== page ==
I’m so glad the doctor told me the bad news. Back in the year 2000, I suffered a traumatic injury during a soccer game. Suspecting broken ribs, the medical staff X-rayed my chest but were surprised to discover that all of my ribs were intact. So they handed me a bag of ice and wished me the best . . . until the doctor came rushing into the room. “Son, you need to call your parents,” he insisted, pointing to the X-ray that showed a small dark blot—my collapsed lung.
I’m grateful he broke the bad news. After surgery and a painful recovery were over, I got back on my feet. These days, the only things left to remind me of that injury are a few scars.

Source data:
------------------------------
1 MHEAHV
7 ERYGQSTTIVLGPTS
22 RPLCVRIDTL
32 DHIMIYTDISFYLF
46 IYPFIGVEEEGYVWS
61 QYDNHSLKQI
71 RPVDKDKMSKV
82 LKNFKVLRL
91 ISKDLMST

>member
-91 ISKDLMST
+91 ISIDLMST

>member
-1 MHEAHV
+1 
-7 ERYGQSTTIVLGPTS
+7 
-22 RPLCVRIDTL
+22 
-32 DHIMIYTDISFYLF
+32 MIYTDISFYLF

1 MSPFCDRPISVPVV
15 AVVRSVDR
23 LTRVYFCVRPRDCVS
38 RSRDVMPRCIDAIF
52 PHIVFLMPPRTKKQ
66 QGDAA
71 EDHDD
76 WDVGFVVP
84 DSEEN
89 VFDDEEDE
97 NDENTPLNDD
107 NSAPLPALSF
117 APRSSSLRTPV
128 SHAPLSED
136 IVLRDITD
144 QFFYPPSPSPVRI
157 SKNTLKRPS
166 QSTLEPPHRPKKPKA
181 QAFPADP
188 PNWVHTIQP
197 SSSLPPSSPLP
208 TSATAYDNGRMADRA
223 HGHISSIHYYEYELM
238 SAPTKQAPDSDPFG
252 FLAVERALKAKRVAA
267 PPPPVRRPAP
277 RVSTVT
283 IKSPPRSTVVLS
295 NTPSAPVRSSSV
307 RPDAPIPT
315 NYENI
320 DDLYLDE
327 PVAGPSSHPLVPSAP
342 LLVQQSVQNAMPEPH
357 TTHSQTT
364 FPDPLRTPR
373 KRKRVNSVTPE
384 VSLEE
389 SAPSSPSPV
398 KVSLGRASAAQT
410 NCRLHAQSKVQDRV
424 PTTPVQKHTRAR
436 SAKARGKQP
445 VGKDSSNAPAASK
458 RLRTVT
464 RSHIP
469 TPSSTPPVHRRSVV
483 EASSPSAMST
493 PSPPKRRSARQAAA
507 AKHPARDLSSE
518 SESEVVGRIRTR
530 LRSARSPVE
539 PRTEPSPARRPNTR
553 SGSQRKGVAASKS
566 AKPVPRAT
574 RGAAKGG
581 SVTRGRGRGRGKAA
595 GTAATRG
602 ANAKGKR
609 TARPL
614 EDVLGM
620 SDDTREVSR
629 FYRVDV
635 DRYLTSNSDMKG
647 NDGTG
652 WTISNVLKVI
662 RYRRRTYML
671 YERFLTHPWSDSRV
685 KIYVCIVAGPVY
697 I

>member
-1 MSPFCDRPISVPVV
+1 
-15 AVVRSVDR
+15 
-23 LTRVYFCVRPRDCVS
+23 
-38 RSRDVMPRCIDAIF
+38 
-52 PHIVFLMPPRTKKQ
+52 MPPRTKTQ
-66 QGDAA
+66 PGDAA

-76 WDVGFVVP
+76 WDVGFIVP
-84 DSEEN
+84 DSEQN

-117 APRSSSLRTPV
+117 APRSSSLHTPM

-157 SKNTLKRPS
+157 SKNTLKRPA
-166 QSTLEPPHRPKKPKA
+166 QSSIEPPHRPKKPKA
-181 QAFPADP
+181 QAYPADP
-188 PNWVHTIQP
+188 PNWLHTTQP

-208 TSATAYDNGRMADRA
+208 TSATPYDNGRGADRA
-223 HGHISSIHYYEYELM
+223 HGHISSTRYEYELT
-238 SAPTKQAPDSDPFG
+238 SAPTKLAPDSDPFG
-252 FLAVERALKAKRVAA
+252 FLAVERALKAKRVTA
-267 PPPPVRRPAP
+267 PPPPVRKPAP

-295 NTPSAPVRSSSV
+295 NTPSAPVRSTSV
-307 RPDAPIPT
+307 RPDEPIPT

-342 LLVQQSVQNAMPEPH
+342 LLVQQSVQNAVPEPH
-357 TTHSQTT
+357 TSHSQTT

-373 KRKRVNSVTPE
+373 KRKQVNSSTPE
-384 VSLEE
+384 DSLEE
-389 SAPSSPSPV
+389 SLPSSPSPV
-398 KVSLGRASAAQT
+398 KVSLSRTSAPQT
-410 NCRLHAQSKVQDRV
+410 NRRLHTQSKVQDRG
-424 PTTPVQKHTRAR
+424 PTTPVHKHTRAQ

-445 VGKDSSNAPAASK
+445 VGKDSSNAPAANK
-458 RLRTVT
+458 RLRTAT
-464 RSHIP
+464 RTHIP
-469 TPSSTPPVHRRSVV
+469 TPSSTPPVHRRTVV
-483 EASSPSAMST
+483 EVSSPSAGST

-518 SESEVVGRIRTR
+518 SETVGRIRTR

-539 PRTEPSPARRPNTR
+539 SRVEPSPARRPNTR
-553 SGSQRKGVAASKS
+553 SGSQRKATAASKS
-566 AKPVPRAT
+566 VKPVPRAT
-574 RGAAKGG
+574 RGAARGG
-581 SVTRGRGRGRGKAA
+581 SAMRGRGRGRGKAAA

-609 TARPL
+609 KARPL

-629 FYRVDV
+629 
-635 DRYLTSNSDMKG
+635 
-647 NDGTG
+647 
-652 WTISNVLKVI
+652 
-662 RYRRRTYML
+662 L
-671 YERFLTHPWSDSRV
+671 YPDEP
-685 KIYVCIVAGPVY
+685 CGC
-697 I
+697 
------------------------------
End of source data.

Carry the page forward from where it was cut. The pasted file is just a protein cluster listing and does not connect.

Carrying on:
Good churches act a lot like that doctor. “[The pastor] must hold firmly to the trustworthy message as it has been taught, so that he can encourage others by sound doctrine and refute those who oppose it” (Titus 1:9). The best pastors (and churches and Christians) hold so tightly to their Bibles that they can tell you when your faith is healthy and when you need spiritual surgery.
We all would prefer the former, but sometimes we need the latter. So when someone wants to talk seriously about your behavior, your beliefs, or your attitude, please don’t run away. They might just be God’s hands in doing some surgical work on your soul.
When it’s all over and you heal from the sting of the hard conversation, you will thank God for that person’s courage.